My parents have just set off from wintry, cold and wet England, where it is dark before 4 p.m. at this time of year, to go on a trip of a lifetime. They are flying to Australia to see family, ending up in New Zealand to visit friends, and in between seeing some highlights of coastal Australasia by cruising.
My husband and I have taken several cruises over the last 20 years including:
• Two romantic Caribbean cruises (Did you know that in England, we pronounce this region the “Carry Bee Ann” unlike the American “Ka Rib E Ann?”)
• The Nordic countries and eastern Europe (St. Petersburg felt alien to us despite the fall of the Iron Curtain several years before)
• Up the Pacific Coast into Alaska with its majestic scenery and unspoilt beauty
• Bermuda for our 10th wedding anniversary (we found this country an interesting mix of British and American traditions — very like our marriage)
So we enjoy cruising, mostly because we only unpack once and see many places on one vacation. During these trips, we have learned some interesting facts about cruising and some nautical information (you can find more on www.seatalk.info).
• The speed of a ship is measured in knots because before modern technology, sailors used a log and a rope to measure the distance their boat had covered and to determine the speed at which it had advanced (the first printed description of this method is by an Englishman, William Bourne, in 1574)
• There are many explanations about why ships almost always are referred to as a “she.” They include because she has a “waist” (the mid-ship section), a “bonnet” (cover for the engine), “stays” (ropes) and “earrings” (short pieces of rope). There also is a great deal of “bustle” around a ship, and in port she has an agent handling her business known as her “husband.” On large vessels, the word “she” was attached because of the sails. The sail represented the vessel as “dressed as a woman”
• Seagulls have a built-in precise sense of time. They can take inland trips, but then return to shore to feed at the exact hour that the tide is right.
One thing people often talk about on cruise ships is the food. The big cruise-ship lines tend to compete on the quality of their food and drink, so it tends to be good and plentiful on them, with lots of opportunities to eat such as “midnight buffets” and “24-hour room service.” Therefore, despite the glamorous vision of coming back from the Caribbean thin and healthy, just about every survey you’ll find on the subject (such as at British newspaper www.dailymail.co.uk) indicates an average weight gain of about a pound per day. That’s 14 pounds on a two-week cruise!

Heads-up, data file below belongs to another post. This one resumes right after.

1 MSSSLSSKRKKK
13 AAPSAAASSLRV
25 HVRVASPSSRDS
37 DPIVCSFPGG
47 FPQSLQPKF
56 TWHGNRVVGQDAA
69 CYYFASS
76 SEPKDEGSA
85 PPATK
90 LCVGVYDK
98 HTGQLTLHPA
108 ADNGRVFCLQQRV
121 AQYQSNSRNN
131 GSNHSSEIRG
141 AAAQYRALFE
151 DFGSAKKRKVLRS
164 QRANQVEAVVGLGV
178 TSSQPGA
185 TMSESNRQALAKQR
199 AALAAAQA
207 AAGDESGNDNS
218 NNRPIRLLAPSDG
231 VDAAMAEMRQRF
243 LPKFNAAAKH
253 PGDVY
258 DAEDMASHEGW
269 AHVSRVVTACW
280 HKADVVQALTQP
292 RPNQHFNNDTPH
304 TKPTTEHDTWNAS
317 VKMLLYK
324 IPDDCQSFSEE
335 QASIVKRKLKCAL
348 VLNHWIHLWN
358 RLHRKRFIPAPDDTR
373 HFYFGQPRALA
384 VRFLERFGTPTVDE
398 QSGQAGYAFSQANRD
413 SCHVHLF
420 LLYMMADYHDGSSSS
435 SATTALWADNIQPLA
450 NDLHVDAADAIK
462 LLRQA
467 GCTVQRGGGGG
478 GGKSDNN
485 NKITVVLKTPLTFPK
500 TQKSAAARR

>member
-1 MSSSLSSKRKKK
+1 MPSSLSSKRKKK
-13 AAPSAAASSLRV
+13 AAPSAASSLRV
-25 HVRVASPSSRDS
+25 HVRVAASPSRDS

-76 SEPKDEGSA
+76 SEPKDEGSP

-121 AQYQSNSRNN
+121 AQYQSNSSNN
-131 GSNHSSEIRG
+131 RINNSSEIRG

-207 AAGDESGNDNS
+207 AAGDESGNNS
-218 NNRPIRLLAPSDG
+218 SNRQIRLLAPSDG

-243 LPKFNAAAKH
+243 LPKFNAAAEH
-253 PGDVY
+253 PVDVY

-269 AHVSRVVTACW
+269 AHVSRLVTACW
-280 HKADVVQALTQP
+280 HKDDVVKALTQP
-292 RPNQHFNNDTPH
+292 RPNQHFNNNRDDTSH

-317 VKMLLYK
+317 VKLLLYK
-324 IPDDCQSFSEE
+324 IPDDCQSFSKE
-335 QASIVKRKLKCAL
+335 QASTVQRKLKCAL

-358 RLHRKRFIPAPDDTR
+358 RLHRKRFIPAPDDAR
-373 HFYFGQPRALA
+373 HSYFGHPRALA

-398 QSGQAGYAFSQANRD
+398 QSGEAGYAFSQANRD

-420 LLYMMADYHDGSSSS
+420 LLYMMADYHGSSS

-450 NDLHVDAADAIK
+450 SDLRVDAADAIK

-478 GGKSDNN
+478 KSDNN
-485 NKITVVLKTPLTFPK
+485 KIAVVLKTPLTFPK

Going back to my personal cruising experiences, I left one off my earlier list. The most emotional cruise I ever took was when we sailed across the Atlantic from Southampton, England, to New York City in 2009, the year of my immigration to the USA. Although we crossed the Atlantic many times that year for family and business reasons, this journey is the most significant in my memory. I never will forget cruising into New York Harbour, seeing the Statue of Liberty and breaking into tears at the emotion of the moment. It really struck me then that I was leaving the England that I loved, in which I had been born, raised, educated and worked — and where, before I met my American husband, I assumed I would live out my days. The symbolism of arriving on U.S. soil after sailing past Ellis Island where so many European immigrants had been before me as they faced a new life in this new and exciting world was overwhelming.
Of course, I realize how lucky I am that we have the ways and means to return to the land of my birth on a regular basis and that close friends and family from England often visit us. I also have a loving, supportive American husband, family and friends here in Coastal Georgia. It definitely was the right decision for me, and anyone who knows me or reads my column knows that although I will always love the United Kingdom, I have fallen head over heels in love and have a growing and deepening relationship with the USA and Coastal Georgia in particular — all made poignant that day we saw the Statue of Liberty from the deck of the HMS Queen Mary.
I will leave you with a quote by inspirational American writer William Arthur Ward: “The pessimist complains about the wind, the optimist expects it to change, the realist adjusts the sails.”
God bless America!
Email Francis at firstname.lastname@example.org or go to www.lesleyfrancispr.com.